Ezra Klein: Unions not to blame for Wisconsin woes


Let’s be clear: Whatever fiscal problems Wisconsin is — or is not — facing at the moment, they’re not caused by labor unions. That’s also true for New Jersey, for Ohio and for the other states. There was no sharp rise in public workers’ wages in 2006 and 2007, no major reforms of the country’s labor laws, no dramatic change in how unions organize. And yet state budgets collapsed. Revenues plummeted. Taxes had to go up, and spending had to go down, all across the country.

Blame the banks. Blame global capital flows. Blame lax regulation of Wall Street. Blame home buyers, or home sellers. But don’t blame the unions. Not for this recession.

Of course, the fact that public employee pensions didn’t cause a meltdown at Lehman Brothers doesn’t mean they’re not stressing state budgets. But the buildup of global capital that overheated the American housing sector and got packaged into seemingly riskless financial products that then brought down Wall Street, paralyzing the economy, throwing millions out of work, and destroying state revenues even as state residents needed more social services? The answer to that is not to end collective bargaining for public employees. A plus B plus C does not equal what Gov. Scott Walker is attempting in Wisconsin.

In fact, it particularly doesn’t work for what Walker is attempting in Wisconsin. The Badger State was actually in pretty good shape. It was supposed to end this budget cycle with about $120 million in the bank. Instead, it’s facing a deficit. Why? The governor signed two business tax breaks and a conservative health care policy that lowers overall tax revenues. The new legislation was not offset, and it turned a surplus into a deficit. Now public workers are being asked to pick up the tab.

But even that’s not the full story here. Public employees aren’t being asked to make a one-time payment. Rather, Walker is proposing to sharply curtail their right to bargain collectively. A cyclical downturn that isn’t their fault, plus an unexpected reversal in Wisconsin’s budget picture that wasn’t their doing, is being used to permanently end their ability to negotiate with their employer what their health insurance should look like.

That’s how you keep a crisis from going to waste: You take a complicated problem that requires the apparent need for bold action and use it to achieve a longtime ideological objective. In this case, permanently weakening public employee unions, a group much loathed by Republicans in general and by the Republican legislators who have to battle them in elections in particular.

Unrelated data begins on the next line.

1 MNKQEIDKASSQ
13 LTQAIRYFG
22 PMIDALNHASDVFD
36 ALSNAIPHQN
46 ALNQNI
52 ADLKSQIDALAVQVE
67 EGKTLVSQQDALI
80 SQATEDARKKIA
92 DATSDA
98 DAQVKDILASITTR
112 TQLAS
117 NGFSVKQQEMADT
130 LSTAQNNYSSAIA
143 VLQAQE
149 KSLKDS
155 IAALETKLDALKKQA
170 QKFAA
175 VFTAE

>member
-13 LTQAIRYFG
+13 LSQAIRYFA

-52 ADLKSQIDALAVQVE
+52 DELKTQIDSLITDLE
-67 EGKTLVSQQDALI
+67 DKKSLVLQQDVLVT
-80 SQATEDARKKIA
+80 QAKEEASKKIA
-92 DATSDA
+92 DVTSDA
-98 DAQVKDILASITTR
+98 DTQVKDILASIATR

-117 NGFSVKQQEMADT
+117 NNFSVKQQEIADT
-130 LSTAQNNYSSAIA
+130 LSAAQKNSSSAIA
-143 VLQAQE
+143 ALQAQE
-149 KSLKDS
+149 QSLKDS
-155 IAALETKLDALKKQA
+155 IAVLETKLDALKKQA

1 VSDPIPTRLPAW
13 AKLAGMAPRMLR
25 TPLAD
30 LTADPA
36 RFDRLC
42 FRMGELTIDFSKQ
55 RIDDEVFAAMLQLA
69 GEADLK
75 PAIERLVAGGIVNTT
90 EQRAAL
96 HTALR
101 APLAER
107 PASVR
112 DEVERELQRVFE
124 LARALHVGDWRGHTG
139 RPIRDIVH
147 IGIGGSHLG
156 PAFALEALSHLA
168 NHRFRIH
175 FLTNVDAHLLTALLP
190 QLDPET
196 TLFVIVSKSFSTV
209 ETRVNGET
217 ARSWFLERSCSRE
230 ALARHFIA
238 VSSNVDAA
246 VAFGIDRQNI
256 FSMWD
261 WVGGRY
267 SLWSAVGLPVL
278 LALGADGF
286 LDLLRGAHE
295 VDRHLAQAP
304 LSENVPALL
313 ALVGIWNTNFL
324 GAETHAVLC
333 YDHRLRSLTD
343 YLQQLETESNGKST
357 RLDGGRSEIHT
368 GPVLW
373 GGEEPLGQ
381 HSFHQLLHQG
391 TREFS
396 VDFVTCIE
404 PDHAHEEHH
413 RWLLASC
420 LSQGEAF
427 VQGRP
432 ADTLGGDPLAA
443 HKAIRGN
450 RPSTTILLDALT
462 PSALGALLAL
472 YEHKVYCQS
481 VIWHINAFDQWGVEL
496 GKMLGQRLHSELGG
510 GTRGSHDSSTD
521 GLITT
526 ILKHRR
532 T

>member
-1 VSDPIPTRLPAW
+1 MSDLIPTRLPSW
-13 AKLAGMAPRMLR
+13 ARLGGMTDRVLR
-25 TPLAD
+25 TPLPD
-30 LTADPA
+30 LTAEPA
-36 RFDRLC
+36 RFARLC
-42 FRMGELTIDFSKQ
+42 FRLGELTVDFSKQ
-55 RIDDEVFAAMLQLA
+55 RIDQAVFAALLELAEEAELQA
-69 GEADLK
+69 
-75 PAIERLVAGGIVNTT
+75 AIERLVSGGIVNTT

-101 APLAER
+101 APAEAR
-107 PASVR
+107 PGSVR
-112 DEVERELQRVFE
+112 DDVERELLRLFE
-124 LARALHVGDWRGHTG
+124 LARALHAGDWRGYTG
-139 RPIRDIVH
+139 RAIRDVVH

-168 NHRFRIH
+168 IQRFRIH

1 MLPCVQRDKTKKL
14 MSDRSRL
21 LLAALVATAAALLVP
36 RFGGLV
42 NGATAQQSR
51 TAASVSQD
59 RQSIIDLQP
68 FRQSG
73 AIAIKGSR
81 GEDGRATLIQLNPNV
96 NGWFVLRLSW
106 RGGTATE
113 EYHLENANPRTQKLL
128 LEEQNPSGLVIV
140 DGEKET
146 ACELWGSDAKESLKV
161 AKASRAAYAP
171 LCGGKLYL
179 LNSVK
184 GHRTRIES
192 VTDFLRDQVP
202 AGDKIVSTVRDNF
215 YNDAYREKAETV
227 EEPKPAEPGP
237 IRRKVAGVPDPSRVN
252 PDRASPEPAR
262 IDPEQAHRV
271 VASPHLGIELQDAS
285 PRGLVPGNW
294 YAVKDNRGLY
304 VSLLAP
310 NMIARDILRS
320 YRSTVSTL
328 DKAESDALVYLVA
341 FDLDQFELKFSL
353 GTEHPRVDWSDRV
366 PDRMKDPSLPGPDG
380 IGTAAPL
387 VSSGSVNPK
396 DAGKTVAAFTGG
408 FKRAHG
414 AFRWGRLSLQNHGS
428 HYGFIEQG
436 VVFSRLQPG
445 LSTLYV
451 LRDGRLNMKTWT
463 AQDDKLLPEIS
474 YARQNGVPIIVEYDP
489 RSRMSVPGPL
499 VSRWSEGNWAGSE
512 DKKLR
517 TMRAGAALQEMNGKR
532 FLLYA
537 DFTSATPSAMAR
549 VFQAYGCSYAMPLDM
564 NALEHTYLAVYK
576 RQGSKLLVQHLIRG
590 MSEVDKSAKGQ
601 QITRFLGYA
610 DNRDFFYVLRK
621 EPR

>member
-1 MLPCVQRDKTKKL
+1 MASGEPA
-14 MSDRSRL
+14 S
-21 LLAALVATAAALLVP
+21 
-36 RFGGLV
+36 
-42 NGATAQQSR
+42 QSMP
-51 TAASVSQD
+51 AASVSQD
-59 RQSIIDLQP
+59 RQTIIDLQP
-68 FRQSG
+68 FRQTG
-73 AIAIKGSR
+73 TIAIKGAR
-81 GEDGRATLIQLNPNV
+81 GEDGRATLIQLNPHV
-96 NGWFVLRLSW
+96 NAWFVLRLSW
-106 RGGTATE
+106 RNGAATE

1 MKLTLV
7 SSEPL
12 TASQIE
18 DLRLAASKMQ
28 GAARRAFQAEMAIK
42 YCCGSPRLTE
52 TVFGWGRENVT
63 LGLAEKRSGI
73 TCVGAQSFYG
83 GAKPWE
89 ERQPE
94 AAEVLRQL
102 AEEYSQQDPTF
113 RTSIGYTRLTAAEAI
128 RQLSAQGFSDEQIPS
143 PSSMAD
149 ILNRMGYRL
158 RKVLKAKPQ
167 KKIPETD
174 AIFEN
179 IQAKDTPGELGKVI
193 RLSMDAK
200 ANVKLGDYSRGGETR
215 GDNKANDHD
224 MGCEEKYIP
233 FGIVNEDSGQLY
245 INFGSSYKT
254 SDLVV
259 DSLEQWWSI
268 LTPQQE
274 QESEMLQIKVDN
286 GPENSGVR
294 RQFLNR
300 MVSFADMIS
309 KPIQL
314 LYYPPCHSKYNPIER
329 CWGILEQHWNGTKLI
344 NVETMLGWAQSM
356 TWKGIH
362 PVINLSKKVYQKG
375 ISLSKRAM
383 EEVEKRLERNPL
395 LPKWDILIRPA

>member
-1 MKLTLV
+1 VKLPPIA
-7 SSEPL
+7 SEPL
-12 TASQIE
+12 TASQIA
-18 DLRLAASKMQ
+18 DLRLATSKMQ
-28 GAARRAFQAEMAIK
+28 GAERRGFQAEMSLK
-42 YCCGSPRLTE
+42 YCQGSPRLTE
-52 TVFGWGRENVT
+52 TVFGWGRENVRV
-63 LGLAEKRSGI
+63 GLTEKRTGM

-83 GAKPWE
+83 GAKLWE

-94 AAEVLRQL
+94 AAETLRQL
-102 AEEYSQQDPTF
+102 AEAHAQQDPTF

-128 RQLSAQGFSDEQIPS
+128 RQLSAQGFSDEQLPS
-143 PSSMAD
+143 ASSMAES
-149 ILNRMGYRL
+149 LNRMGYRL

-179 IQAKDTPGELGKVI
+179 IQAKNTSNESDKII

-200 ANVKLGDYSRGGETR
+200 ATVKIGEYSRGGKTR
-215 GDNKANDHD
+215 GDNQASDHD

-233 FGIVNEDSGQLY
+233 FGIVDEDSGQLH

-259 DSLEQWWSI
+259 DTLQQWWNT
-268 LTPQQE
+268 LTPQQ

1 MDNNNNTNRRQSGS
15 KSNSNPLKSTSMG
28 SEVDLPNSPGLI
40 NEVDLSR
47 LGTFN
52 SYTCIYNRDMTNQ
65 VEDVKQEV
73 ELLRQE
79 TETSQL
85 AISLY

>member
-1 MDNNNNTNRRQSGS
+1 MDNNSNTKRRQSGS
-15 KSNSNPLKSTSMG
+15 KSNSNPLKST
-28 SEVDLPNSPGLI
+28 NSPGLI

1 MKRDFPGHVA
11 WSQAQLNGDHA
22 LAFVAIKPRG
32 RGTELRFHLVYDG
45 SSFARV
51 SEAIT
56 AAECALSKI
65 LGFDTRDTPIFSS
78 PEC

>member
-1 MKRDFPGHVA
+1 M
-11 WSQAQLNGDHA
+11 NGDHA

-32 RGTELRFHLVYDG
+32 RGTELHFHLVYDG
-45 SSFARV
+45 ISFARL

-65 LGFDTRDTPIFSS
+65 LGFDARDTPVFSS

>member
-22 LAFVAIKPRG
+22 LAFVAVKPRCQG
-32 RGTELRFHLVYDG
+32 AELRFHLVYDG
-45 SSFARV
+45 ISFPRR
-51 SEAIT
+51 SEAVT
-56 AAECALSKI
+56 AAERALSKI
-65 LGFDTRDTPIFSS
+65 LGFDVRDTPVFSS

If you read Walker’s State of the State address, you can watch him hide the ball on what he’s doing. “Our upcoming budget is built on the premise that we must right-size our government,” he said. “That means reforming public employee benefits — as well as reforming entitlement programs and reforming the state’s relationship with local governments.” Not a word on his actual proposal, which is to end collective bargaining for benefits.

If all Walker was doing was reforming public employee benefits, I’d have little problem with it. There’s too much deferred compensation in public employee packages, and though the blame for that structure lies partially with the government officials and state residents who wanted to pay later for services now, it’s true that situations change and unsustainable commitments require reforms. But that’s not what Walker is doing. He’s attacking the right to bargain collectively — he’s attacking the very foundation of labor unions — and using an economic crisis unions didn’t cause, and a budget reversal that Walker himself helped create, to justify it.

And it’s not as if public employees aren’t hurting. In the Wisconsin budget report I quoted earlier, the state’s fiscal bureau goes on to survey the state of the economy. “Going forward, Global Insight expects private sector payrolls to grow by 2.1 million in 2011, 2.6 million in 2012, and 2.5 million in 2013. Projected cutbacks in the number of public sector employees, however, are expected to partially offset those private sector gains. In 2010, the number of state and local government employees fell by an estimated 208,000 positions. In 2011, those cutbacks are expected to total an additional 150,000 positions.”

In other words, private jobs are coming back, but state and local jobs are still being lost. Public employee unions are on the mat. Walker is trying to make sure they don’t get back up.

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